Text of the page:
PortFolio Weekly

PortFolio Weekly
November 2, 2004


by Jim Newsom


I first heard Roland Kirk in 1970 when, as a college freshman, I found his 1964 album, I Talk with the Spirits, for a dollar in the University Bookstore at Virginia Tech. I knew who he was because Jethro Tull had recorded his "Serenade to a Cuckoo" on their first album, and Tull frontman Ian Anderson was being compared to Kirk with his humming-along flute style.

Trombonist Steve Turre also discovered Kirk as a freshman in college, four years earlier in 1966, but his introduction was a concert at the Jazz Workshop in San Francisco while he was enrolled at Sacramento State University. It was a life-changing event for Turre, as he met the jazz master after the show and ended up playing with him the next day.

"We clicked," Turre says. "It was like we’d been playing together all our lives."

In 1970, Kirk added "Rahsaan" in front of his name, and Turre played with him on many occasions, working as a regular member of his band during the last few years of his life. (Kirk died in 1977.)

Turre has gone on to carve out a career for himself as a leader and sideman, and on The Spirits Up Above (HighNote), he officially pays tribute to his mentor. It’s his best outing yet, recorded in glorious 24-bit digital clarity by legendary recording engineer Rudy Van Gelder, and featuring a buffet of Kirk compositions plus "One For Kirk," his own paean to the blind multi-instrumentalist.

Roland Kirk was looked on with bemusement by much of the jazz establishment during his lifetime. He would cram three horns into his mouth at once and stick a nose-flute up his nose while jingling jangles or squawking a siren whistle, giving him a clownish appearance. But he was totally serious about his music, and Turre honors both the joy and the seriousness on this disc.

Employing a frontline of James Carter on tenor sax, Vincent Herring on alto and soprano, and his own trombone to replace the honoree’s one-man assault, Turre explores Kirk’s complete compositional range: The uninhibited elation of “Three For the Festival;” the soulful intensity of “Volunteered Slavery;” the lighthearted playfulness of “Cuckoo,” on which Dave Valentin shows off his own distinctive flute chops while mimicking Kirk’s talking-flute technique.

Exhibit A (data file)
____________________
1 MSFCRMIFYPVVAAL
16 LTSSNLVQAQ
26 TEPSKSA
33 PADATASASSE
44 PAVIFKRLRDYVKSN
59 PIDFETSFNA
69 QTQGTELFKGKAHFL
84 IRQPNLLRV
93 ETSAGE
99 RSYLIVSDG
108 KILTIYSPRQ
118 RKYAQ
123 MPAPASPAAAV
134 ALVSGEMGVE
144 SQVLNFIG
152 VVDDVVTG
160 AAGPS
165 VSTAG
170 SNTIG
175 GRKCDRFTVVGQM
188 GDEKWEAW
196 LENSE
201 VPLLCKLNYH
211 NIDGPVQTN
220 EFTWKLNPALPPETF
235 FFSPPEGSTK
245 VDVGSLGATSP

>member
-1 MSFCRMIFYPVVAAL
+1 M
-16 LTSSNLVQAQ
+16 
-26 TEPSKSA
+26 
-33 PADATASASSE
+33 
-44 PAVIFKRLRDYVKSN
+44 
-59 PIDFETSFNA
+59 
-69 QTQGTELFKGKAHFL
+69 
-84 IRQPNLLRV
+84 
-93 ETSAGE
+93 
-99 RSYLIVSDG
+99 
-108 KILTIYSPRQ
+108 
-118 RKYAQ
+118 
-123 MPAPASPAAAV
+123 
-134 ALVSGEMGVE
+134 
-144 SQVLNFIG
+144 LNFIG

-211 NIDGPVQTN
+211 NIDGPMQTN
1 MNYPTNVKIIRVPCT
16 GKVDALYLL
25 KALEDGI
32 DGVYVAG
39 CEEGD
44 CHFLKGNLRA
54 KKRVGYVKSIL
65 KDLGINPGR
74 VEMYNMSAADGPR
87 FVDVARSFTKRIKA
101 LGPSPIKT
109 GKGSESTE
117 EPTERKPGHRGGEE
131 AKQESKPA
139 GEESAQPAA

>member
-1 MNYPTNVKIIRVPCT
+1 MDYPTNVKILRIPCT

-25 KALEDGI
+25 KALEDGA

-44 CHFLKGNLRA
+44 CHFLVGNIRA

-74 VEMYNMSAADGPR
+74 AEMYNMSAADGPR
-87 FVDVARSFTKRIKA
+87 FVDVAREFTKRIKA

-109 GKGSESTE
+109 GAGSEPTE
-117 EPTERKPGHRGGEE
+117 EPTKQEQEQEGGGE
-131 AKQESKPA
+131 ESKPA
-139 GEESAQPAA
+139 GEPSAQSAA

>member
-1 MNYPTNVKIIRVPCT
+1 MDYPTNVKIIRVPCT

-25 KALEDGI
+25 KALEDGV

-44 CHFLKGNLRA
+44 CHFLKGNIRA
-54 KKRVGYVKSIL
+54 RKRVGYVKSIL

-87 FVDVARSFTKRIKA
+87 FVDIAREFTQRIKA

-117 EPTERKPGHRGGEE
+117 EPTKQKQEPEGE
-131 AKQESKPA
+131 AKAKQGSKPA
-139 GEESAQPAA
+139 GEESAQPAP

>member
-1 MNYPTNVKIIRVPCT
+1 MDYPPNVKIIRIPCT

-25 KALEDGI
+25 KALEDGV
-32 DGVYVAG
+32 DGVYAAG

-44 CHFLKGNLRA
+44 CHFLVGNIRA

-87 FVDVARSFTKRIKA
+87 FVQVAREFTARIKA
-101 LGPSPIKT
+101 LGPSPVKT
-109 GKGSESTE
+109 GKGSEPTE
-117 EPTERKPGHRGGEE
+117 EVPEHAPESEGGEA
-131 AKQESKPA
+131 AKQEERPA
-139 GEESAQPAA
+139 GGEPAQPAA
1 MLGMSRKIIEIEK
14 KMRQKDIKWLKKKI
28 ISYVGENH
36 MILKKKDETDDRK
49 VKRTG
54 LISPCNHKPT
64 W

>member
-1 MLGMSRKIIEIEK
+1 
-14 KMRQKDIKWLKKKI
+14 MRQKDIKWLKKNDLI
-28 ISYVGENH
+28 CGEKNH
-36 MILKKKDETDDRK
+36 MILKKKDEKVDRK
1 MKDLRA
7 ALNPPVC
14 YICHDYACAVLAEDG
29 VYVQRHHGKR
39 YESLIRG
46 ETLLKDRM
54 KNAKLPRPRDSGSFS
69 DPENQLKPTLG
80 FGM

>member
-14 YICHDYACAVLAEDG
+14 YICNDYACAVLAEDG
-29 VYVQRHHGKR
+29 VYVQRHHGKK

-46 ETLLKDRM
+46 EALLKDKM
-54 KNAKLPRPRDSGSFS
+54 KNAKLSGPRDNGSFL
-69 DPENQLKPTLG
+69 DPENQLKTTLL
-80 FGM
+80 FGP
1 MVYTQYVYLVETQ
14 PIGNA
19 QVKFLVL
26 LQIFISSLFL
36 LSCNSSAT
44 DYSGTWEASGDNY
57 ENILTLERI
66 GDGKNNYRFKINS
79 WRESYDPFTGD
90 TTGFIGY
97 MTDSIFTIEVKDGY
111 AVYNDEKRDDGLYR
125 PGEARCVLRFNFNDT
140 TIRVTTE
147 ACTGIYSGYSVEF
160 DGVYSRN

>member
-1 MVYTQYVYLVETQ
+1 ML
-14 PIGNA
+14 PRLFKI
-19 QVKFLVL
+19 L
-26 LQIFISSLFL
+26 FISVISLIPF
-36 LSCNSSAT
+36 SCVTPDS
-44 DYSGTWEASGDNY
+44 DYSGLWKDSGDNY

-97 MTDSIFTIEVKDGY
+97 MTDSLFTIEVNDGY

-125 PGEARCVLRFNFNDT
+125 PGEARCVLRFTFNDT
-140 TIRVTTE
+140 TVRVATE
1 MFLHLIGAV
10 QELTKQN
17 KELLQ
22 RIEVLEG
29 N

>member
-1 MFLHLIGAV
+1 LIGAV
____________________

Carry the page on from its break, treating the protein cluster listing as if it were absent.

In a real sense, Steve Turre performs a public service with The Spirits Up Above, presenting the music of Rahsaan Roland Kirk in vividly mastered sound to a new generation of listeners. I hope they hear it. This is one of the best jazz recordings of the year.



My favorite album of the pre-guru Santana was the third one, with its predecessor Abraxas a close runnerup. The band’s first album, released about the same time they launched their international career at Woodstock in August ’69, never hit me as powerfully as those two follow-ups.

Now, Sony Legacy has released a refurbished and expanded version of that first album 35 years later, giving us the opportunity to reassess the record that was called simply Santana. And, truth be told, it knocks me out more now than it did when I first heard it in the fall of 1969. This reissue is a two-disc set that includes the entire album as it was originally configured, plus a couple of alternate takes and a studio jam, replacing the muddiness of the original mix with a crispness and clarity not previously available. Comprising disc one, it alone is worth the price. But this is one of the rare CD sets on which the bonus disc is just as valuable, both historically and musically.

Disc two includes the sessions the band did in January of 1969 for what was supposed to be their first album. At that time, the band was a great jam band, but hadn’t yet gelled into the mighty machine it was destined to become. And while the music recorded in January was pretty darn good, the difference between it and the sessions in May that ultimately became Santana is significant. Personnel changes had taken place, a quintet had evolved into a sextet with an entirely new drums & percussion section, and the band’s studio presence had tightened up to the point that their insistent jamming was now ready for radio. Plus, manager Bill Graham had found the perfect hit single for them, the now-classic “Evil Ways.”

The second half of disc two is given over to the entire Santana set at the Woodstock Music & Arts Festival on August 16, 1969. The whole world knows “Soul Sacrifice” from the soundtrack and movie, but this is the first chance to hear the whole shebang. It is a feast for the ears. Listening to Carlos’ guitar work here, it’s hard to believe he was tripping on LSD through the whole performance.

The 7-song, 42-minute Woodstock set is probably what makes this edition essential. But the opportunity to fully experience Carlos Santana and band in the beginning is important in and of itself. Now that the guitarist is a rock icon, you may have forgotten how crucial Greg Rolie’s organ and lead vocals were to the band’s sound, or how much Michael Shrieve brought to the group when he joined on drums.

This set, like so many of the Legacy remasters, offers a chance to feel the magic of a great band in those heady times once again.

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